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Career

I won a literary prize while I was unconscious

Kirsten Warner's novel was an 18-year labour of love, then she missed its night of glory.

By Lynley Ward
When writer Kirsten Warner went for a bike ride to clear a niggling headache, she could never imagine a cruel twist of fate would see her miss two major milestones and steal months from her life.
What should have been a glorious year of literary success for the 62-year-old west Aucklander turned to chaos in March when she was struck by a catastrophic brain aneurysm.
Still recovering from the nightmare ordeal, the former journalist and mum of two knows she is lucky to be alive but is sad that a prestigious book award win and an accolade for her musician partner both came in a scary eight-week period when she was out cold undergoing a series of life-saving operations.
There's a large gap in her memory that she's reliant on family and friends to fill – including a night that should have been one of the best of her life.
"I had no idea what was going on, really, and how long it had been. I couldn't believe that I had been in hospital for six weeks," she tells the Weekly.
On that fateful March day, the keen cyclist had headed out on her bike to clear her head of a persistent ache. But after an hour of riding it was getting worse.
Thinking she was in the throes of a violent migraine, she called her partner Bernard Griffen (68) to take her home. Within minutes, her condition dramatically deteriorated.
"I was completely struck," she recalls. "I couldn't bear the light, and the headache was getting worse. I thought it was a migraine, but by the time I got into my bedroom the pain in my head was so intense I said to my partner, 'ambulance'. I couldn't say any more."
The last thing Kirsten recalls is two paramedics standing in her home.
"That's all I remember. From then on, it's what I've been told happened."
Her life in the balance, Kirsten was rushed to Auckland City Hospital, where she had an operation to stem a potentially deadly bleed on her brain.
"They clipped the aneurysm and then over the next month struggled to stabilise the fluids in my brain and did four different procedures."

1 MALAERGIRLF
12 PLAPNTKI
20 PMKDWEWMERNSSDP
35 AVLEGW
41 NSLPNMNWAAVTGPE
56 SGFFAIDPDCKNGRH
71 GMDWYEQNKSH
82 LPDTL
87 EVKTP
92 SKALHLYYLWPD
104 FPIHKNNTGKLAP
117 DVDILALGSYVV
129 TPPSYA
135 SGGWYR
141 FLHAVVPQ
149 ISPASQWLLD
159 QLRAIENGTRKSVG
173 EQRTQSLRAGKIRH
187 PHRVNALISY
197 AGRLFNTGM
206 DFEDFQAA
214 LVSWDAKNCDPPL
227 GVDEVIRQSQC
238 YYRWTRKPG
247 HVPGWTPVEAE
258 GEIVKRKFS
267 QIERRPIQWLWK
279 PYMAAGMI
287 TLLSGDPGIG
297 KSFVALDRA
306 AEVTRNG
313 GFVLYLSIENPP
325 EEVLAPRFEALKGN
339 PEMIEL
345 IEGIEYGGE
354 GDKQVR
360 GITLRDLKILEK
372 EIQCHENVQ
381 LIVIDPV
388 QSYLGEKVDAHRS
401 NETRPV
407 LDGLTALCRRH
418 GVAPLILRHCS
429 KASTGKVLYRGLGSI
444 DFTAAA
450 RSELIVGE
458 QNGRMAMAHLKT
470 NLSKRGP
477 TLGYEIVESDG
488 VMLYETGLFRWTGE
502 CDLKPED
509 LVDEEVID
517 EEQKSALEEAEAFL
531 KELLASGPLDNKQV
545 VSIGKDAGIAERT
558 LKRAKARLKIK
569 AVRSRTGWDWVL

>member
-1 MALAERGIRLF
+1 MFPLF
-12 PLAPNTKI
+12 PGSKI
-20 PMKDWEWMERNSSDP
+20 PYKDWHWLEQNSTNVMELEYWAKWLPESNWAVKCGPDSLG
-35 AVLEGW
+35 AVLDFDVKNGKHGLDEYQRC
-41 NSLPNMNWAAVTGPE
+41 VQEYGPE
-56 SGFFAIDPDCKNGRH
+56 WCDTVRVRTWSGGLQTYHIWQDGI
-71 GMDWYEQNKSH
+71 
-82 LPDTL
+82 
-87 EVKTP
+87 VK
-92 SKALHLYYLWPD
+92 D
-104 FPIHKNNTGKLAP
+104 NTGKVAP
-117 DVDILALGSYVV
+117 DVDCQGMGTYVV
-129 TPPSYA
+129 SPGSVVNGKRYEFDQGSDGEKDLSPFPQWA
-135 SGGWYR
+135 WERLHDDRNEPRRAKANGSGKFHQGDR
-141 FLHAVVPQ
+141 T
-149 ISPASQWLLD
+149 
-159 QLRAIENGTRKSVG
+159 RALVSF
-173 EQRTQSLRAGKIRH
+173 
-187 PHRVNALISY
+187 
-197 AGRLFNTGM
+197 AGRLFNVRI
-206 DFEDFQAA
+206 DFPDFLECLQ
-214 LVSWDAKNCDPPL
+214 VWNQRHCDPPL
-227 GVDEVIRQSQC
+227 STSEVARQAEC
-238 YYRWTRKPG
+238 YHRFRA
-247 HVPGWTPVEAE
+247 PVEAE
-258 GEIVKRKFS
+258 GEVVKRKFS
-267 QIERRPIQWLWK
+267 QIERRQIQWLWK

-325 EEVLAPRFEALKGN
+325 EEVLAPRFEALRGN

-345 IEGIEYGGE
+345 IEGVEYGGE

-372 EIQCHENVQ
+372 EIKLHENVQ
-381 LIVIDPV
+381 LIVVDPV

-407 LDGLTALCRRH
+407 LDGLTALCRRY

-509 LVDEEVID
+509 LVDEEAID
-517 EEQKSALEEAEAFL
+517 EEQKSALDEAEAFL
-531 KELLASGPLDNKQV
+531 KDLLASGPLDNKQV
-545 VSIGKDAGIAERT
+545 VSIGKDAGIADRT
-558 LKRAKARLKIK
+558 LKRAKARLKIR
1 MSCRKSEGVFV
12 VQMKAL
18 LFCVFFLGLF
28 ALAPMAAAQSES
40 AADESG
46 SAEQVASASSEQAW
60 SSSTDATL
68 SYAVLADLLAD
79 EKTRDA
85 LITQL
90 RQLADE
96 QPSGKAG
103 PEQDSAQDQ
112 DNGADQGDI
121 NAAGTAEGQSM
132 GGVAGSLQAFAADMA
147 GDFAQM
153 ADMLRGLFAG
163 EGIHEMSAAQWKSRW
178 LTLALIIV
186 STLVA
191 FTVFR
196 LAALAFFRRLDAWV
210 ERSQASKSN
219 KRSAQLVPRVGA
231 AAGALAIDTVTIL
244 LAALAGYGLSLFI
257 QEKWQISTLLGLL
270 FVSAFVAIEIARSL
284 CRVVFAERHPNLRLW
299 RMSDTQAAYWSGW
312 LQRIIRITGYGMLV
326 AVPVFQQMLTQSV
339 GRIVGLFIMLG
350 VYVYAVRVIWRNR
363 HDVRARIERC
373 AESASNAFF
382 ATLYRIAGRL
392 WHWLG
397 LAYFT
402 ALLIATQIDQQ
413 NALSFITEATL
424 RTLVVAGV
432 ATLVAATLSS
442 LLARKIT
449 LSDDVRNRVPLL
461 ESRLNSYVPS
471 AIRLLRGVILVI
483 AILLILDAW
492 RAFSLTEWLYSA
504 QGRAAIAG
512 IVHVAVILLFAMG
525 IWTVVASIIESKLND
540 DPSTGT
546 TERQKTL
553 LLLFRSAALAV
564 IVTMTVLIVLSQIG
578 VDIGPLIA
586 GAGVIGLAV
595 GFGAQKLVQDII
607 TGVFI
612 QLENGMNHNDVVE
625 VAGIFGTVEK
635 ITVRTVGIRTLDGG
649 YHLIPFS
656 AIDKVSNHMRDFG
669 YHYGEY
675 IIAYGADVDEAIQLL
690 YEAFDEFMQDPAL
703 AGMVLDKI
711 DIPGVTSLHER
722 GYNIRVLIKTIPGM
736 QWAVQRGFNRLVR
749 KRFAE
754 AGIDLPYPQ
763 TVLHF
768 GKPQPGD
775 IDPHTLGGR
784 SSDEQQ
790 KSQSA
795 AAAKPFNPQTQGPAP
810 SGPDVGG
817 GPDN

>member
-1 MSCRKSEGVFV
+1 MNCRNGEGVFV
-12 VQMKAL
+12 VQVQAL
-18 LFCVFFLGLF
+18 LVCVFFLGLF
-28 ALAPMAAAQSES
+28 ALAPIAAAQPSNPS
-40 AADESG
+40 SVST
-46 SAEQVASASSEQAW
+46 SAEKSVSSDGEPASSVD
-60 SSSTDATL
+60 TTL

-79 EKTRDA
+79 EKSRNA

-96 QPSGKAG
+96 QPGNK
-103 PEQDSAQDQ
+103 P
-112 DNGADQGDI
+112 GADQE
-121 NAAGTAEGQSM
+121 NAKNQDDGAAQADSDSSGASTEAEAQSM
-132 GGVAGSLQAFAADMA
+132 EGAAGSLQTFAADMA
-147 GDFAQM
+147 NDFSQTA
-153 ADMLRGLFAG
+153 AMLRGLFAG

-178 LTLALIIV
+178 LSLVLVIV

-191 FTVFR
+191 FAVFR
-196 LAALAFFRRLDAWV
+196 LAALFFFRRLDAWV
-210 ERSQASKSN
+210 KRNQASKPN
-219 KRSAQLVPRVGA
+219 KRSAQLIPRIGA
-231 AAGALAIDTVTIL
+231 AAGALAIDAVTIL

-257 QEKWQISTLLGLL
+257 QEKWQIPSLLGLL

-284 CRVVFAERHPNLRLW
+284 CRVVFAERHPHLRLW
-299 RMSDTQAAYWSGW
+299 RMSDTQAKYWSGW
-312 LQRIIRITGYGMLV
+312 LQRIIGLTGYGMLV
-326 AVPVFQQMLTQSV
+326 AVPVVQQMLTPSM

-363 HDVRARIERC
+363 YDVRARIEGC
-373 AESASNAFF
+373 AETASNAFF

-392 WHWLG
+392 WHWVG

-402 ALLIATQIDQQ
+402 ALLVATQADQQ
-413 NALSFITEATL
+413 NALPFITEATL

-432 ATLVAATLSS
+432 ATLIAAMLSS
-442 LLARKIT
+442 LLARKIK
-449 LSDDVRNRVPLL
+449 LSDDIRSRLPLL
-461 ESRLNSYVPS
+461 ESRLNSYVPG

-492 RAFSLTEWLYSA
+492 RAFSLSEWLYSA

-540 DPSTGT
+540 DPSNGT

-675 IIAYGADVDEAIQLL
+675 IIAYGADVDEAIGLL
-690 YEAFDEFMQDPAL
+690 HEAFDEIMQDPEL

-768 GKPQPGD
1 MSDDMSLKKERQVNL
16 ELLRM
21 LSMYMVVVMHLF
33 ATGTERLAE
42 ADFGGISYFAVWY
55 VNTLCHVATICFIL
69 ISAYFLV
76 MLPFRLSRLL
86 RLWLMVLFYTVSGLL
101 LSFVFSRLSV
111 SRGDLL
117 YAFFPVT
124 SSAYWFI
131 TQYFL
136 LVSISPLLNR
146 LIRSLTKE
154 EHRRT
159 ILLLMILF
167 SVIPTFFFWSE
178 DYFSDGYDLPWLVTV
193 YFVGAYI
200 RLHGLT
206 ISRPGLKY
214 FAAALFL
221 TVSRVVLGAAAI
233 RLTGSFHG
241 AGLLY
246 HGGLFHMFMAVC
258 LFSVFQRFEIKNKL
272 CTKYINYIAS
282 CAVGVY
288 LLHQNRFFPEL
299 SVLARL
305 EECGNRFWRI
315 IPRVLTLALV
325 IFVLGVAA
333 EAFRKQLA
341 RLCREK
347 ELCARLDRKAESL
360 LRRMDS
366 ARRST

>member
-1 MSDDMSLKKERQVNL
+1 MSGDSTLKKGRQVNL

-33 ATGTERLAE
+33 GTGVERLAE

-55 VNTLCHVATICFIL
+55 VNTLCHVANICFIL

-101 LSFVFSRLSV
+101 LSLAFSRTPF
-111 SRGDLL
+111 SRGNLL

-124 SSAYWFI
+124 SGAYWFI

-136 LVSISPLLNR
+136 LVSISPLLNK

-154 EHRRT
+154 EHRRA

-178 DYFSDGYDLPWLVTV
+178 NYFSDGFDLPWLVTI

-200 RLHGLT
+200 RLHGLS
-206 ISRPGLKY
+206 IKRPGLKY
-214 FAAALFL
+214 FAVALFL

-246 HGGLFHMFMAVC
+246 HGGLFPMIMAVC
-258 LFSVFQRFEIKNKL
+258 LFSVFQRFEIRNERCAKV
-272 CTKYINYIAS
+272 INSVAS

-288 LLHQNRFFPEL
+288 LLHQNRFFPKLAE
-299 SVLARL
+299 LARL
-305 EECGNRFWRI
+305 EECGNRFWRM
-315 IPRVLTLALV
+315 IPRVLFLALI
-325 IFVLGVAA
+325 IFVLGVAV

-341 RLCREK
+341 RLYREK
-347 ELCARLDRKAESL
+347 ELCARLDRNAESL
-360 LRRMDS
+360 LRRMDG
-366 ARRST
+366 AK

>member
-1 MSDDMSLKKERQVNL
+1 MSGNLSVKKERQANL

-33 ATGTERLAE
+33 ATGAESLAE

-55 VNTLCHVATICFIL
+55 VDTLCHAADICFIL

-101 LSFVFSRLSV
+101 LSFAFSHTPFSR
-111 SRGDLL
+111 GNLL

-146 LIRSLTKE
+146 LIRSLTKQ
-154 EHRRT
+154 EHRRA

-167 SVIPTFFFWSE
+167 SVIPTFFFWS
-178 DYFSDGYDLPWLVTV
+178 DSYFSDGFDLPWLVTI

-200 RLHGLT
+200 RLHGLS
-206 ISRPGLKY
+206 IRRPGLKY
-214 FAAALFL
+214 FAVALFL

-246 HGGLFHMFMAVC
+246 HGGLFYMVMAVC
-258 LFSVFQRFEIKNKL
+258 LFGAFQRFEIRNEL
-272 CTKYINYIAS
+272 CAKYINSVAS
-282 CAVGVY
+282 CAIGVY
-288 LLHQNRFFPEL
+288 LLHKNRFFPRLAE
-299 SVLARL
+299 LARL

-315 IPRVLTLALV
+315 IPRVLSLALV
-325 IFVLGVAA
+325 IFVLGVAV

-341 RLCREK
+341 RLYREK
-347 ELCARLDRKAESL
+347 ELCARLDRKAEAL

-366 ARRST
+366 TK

This included putting a drain through her left eyebrow and a shunt at the back of her head connected to a tube that ran down into her abdomen.
Meanwhile, those closest to her prepared for the worst.
"My family were very upset. They thought I wouldn't make it. My partner was there every day. I feel like he has shown me this incredible devotion that is so unconditional and constant that I'm absolutely smitten by it.
"My son Joseph was there the first few weeks. He took over my phone, talking to people and doctors. My daughter Marcella was upset but visiting all the time.
"I just feel so blessed. And then there's been this incredible outpouring of affection from friends. I had no idea how many people I knew cared about me."
With musician partner Bernard.
As she recuperates in her Te Atatu home, a framed certificate sits in pride of place on a shelf in her lounge, presented to Bernard in her absence.
Kirsten had no idea her debut work, The Sound of Breaking Glass, had been earmarked for the prestigious Hubert Church Prize for best first book of fiction in the Ockham New Zealand Book Awards.
"[I knew] there was a chance but that was all," she says. "They hadn't told me."
Below the accolade sits the Taite Music Prize's Independent Spirit Award that Bernard received in April for his services to New Zealand music.
"I didn't know that he'd got his prize either," Kirsten says.
"It's terrible. You have these two wonderful events in our lives, you spend so much of your life working in the dark and then you go, 'What was that about? I'm not there for my partner's amazing award.'"
Equally disappointing was missing an event she had always longed to be part of – the Auckland Writers Festival.
"I was a guest for two events and couldn't take part in either of them. So you think, 'Oh well, there's a different plan, there must be a reason for it.'"
After such a turbulent year, Kirsten is relishing her second chance at life.
She says it was gratifying to get acknowledgement from the writing community, given the hard yards behind getting her second-generation Holocaust survivor novel published.
"It was a really long process because I'd worked on it on and off for about 10 years and it took another eight years to get it published. It was a very long, difficult process and I didn't have an easy time. I found it very hard to continue to believe that I was a writer so it was very good to get that award."
She has a second book underway – "it's about a third of the way through and again it will be fraught with difficulties" – and has resumed teaching music with Bernard at a drug rehabilitation centre.
After such a turbulent year, she says she is relishing her second chance at life.
"It's like starting again. I'm really fit, and I think that's probably helped me, but I think there's no rhyme or reason for who survives and who doesn't."

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